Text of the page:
Petrochemicals group Sasol submitted an affidavit in August to the Constitutional Court in response to an application made by the Competition Commission in July for leave to appeal the Competition Appeal Court’s (CAC’s) June ruling to overturn a Competition Tribunal finding, which resulted in Sasol Chemical Industries (SCI) being fined R534-million for excessive propylene and polypropylene prices.
The commission submitted its appeal to the Constitutional Court on July 23 in response to the CAC’s June 17 judgment, which overturned the decision made by the Competition Tribunal on June 5, 2014. In addition to the R534-million penalty levelled against SCI, the tribunal also determined a method for Sasol to use in pricing propylene and polypropylene in future.
“The tribunal . . . imposed behavioural remedies requiring SCI to submit a proposed pricing remedy, based on a price formulation linked to prices charged in regions in the world [that have] the lowest prices for purified polypropylene,” explains South African law firm Cliffe Dekker Hofmeyr competition senior associate Leana Engelbrecht.
The tribunal concluded its hearing in October 2014 and said at the time that the pricing of the two plastic compounds – used to manufacture industrial and household plastic products – would have a knock-on effect on the price of plastic products.
The Competition Commission’s decision to appeal was on the grounds of Section 8 (a) of the Competition Act, which prohibits a dominant firm from charging an excessive price to the detriment of consumers, being interpreted and applied in a way that enables Sasol to charge maximum prices indefinitely, “particularly in circumstances where Sasol acquired its dominant position through the previous government’s support and was a low-cost producer”, the commission said in a statement.
Engelbrecht explains that, to determine whether excessive pricing in contravention of Section 8 (a) has taken place, the court must determine the economic value of the goods in question, and whether the price of the goods is unreasonable and detrimental to consumers.
She adds that the CAC considered the appropriate interpretation of Section 8 (a) to determine the economic value of Sasol’s propylene and polypropylene. However, Engelbrecht notes that it was important to establish whether a cost advantage must come to bear in determining the economic value of the products. Subsequently, the CAC stated: “If the cost of an essential component of products, whose prices are under scrutiny, can be justified on rational grounds that should be the yardstick employed in the primary enquiry with which the court is engaged. The complexity of price assessment dictates that some deference is required.”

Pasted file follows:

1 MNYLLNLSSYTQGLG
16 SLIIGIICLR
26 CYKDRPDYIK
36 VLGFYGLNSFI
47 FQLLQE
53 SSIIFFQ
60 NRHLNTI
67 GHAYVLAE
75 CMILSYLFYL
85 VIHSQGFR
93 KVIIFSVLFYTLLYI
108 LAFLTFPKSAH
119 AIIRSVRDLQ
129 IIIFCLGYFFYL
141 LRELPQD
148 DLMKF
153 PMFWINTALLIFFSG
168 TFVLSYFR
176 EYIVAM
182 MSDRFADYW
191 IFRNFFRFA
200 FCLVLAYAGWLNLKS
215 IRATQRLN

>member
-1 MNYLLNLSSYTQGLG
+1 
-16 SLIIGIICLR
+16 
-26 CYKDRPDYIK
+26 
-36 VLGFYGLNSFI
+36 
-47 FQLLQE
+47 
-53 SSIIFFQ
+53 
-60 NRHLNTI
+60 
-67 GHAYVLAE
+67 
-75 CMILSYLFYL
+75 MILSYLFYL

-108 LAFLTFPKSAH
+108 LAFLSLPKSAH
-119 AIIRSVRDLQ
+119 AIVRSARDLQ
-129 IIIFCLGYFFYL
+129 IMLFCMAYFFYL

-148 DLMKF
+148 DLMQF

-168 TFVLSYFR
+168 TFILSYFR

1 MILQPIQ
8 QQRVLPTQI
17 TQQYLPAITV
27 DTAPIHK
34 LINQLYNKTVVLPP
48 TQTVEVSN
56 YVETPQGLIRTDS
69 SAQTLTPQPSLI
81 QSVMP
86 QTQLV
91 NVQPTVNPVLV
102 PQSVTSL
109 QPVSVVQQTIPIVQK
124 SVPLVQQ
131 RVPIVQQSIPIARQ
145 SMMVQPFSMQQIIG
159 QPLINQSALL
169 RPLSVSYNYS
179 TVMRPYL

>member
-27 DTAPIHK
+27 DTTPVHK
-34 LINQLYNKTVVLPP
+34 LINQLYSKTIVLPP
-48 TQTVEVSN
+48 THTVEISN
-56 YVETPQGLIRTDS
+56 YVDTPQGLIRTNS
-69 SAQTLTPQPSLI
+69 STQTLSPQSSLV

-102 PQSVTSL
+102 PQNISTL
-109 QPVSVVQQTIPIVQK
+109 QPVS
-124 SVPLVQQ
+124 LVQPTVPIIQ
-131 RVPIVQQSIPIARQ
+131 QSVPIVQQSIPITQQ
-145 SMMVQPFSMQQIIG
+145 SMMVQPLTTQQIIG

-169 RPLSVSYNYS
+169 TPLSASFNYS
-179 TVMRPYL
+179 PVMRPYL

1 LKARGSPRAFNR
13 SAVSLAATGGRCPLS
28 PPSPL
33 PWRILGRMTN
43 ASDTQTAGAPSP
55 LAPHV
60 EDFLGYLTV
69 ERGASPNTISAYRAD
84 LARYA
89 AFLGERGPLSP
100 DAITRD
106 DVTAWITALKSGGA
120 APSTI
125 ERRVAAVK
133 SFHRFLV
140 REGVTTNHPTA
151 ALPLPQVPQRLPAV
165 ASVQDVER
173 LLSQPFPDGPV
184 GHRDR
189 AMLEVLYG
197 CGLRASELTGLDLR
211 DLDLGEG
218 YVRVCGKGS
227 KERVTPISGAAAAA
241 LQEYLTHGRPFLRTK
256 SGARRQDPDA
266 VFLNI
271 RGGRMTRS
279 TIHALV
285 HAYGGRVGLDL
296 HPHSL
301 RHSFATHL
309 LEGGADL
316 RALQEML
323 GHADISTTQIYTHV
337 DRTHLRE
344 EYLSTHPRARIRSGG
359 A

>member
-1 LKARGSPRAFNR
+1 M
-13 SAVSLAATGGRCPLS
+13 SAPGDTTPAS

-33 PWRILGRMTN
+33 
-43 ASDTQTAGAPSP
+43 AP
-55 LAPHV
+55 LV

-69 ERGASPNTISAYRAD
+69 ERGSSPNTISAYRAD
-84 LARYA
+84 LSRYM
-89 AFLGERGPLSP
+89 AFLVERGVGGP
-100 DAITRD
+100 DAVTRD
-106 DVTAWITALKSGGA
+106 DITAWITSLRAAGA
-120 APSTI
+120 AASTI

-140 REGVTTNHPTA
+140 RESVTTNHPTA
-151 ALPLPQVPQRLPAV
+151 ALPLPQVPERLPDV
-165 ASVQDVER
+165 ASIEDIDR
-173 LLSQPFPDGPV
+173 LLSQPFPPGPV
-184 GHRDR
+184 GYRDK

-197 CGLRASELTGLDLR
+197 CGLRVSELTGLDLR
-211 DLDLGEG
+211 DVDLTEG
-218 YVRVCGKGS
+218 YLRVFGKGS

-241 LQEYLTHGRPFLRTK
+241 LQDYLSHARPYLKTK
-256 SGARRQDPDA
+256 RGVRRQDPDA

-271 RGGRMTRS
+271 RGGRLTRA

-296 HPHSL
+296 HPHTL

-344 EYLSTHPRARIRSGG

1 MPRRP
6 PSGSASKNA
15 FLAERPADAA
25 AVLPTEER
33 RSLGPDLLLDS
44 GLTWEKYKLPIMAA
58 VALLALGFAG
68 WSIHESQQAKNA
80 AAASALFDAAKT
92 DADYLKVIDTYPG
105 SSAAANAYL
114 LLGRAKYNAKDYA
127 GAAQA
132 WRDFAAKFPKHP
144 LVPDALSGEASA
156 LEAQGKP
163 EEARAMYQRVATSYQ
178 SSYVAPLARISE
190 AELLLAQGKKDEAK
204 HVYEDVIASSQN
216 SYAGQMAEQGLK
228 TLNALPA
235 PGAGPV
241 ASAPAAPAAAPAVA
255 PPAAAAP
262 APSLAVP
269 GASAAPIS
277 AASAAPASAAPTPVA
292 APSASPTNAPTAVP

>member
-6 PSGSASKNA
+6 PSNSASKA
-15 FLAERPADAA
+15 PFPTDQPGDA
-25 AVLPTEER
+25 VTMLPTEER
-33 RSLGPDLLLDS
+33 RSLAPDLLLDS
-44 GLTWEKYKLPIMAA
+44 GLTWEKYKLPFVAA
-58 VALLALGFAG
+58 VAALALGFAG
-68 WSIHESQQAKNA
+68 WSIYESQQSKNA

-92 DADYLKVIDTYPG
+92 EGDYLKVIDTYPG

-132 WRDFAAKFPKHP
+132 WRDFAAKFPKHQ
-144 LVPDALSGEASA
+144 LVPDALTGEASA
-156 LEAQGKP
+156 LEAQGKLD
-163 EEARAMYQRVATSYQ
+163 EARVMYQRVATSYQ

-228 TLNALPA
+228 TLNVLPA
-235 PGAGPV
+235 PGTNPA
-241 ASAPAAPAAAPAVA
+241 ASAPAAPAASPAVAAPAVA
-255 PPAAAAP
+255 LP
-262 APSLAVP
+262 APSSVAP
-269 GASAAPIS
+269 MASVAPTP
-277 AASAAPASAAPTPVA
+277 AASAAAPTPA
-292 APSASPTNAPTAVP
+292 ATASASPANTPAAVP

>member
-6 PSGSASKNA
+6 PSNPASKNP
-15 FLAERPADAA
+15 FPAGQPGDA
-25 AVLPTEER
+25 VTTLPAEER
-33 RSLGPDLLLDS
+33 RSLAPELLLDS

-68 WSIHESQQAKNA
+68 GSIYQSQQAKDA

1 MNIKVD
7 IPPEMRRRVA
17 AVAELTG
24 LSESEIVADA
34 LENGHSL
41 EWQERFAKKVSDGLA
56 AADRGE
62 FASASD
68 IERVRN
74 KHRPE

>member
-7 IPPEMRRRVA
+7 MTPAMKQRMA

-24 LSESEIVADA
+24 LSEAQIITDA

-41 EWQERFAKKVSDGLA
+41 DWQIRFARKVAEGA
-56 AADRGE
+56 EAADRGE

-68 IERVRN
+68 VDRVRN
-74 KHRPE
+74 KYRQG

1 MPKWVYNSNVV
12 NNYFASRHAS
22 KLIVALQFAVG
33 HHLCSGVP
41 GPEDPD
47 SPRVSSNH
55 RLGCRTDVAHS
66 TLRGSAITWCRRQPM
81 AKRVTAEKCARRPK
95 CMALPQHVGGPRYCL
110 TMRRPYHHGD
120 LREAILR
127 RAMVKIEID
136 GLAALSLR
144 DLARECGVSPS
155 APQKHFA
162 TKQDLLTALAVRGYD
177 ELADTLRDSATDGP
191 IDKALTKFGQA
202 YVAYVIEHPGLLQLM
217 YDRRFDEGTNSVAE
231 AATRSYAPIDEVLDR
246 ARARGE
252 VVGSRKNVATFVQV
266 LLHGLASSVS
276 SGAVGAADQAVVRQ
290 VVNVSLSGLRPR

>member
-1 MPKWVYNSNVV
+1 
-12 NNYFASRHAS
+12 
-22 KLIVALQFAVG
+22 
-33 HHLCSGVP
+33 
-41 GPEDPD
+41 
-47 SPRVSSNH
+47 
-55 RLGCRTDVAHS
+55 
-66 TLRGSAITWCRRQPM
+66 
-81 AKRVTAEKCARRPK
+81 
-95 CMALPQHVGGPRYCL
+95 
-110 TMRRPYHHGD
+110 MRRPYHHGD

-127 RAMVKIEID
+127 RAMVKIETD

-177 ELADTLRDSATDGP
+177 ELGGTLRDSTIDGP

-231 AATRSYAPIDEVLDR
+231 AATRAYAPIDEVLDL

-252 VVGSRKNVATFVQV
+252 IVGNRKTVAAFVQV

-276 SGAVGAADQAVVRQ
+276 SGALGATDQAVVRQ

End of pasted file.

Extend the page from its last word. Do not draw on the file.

Engelbrecht explains that the CAC concluded that the economic value must be determined in light of the price at which SCI bought propylene and polypropylene feedstock from its supplier Sasol Synfuels and “that there is no need to adopt a hypothetical price as conceded by SCI”.
Further, the CAC considered whether the price charged was unreasonable to render it excessive. It concluded that the price charged by SCI was between 12% and 14% higher than the economic value of the product. The CAC deemed this higher price reasonable and not in contravention of Section 8 (a). “It was, accordingly, not necessary for the CAC to consider whether the price led to consumer harm and SCI’s appeal was upheld,” Engelbrecht says.
“We now await the outcome of this appeal process,” Sasol said in its 2015 audited financial results, which were published last month. The company noted that the Competition Commission was investigating a number of industries in which it operated, including petroleum and polymers. The commission also started a market inquiry into the local liquid petroleum gas industry, Sasol concluded.